Hi and welcome back.  I hope Spring has indeed sprung wherever you are - I'm certainly appreciating the warmer days and later nights.

A couple of weekends back, I was fortunate enough to shoot inside one of London (and Europe's) most famous and iconic buildings - St Paul's Cathedral.

St Paul's Cathedral was built by Sir Christopher Wren in the late 17th Century (in the aftermath of The Great Fire of London).  To give some idea of its sheer scale, it was the tallest building in London from 1710 to 1967.

St Paul's is (along with Parliament/Big Ben) one of the key London sites for tourists and visitors- normally however, photography of any kind is not allowed inside the cathederal. 

This image is entirely down to the splendid people at London4All (one of Instagram's best photographic groups) for somehow arranging an after-hours visit where we could shoot away to our hearts content.  To be able to do so without hundreds of people milling around made it even more special.

To call the interior stunning actually does it no justice - several of us, rather than snapping away, took a few minutes to just soak in the magnificent surroundings.  Despite this, I know there are angles and details that I missed.

Having finally got inside St Pauls, I had the unwelcome surprise of realisng that my tripod was unusable - "frustration" is a mild understatement for how I felt!  This 5 second exposure shot was only possible becuase a fellow shooter lent me his tripod (thank you Greg!).

Having fianlly got the shot I wanted (looking towards the High Altar and featuring some of the beautiful ceiling detail), I opted for a slightly subdued edit, lowering the blacks and raising the clarity.  I hope you like the final image. 

A huge thank you to London4All for organising this visit - they're a fab bunch so give them an Instagram follow: @london4all

This image is in my London gallery and available as a print.

Please feel free to get in touch and thank you for reading.

Thanks, Mo



watching you watching me. aka how I snapped the elusive leopard

Thanks for tuning in to my latest blog post.  Time for a change of pace - let's get away from people, weddings and London for a short while.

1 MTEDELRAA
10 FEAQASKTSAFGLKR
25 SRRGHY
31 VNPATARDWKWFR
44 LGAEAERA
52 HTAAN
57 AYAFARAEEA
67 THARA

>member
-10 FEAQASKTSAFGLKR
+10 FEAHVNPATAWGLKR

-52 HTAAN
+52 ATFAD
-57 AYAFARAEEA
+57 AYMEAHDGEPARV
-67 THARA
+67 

Let's instead head to the great outdoors.  More specifically to the legendary Kruger National Park in South Africa. 

Even more specifically, we're heading to a copse of trees where, resting on a branch, is this magnificent leopard.

This is easily one of my personal favourite images that I've ever taken for a variety of reasons.  Firstly - I'm by no means a wildlife photographer; my skillset, experience and equipment are geared towards other areas of photography.  Until this trip, I had little idea how involved, rewarding and difficult it is to get good wildlife images.

Another reason is the story behind the image - on a three day safari, I had seen a huge variety of wildlife including four of South Africa's Big Five animals - lions, elephants, rhinos and buffalo.  The fifth (the leopard) though, was proving elusive.  By nature, they keep themselves to themselves and are hard to track.

By the final day (and after multiple drives with the rangers) there was still no sign of a leopard and I was getting desperate to snap one.

And so, to the very last drive of the safari trip, with departure looming early the following morning.  A long, beautiful drive - walking with cheetahs, following a small pride of lions, coming across some very angry looking buffalo and watching a glorious sunset over the distant Draksenberg Mountains.  Pretty much everything in fact, except for a leopard.

The light was fading as the rangers decided to head back to the lodge when......a radio crackled into life.  Another ranger had found a leopard - we had to get there quick!  And when we did, there it was - a beautiful leopard, relaxing on a tree limb. 

We sat close to that tree for 20 minutes, as I alternated between snapping away and just drinking in the sight of this magnificent predator.

Photographically speaking, this was a hard shot to take as the light was fading fast and I didn't have a long enough zoom for ideal framing.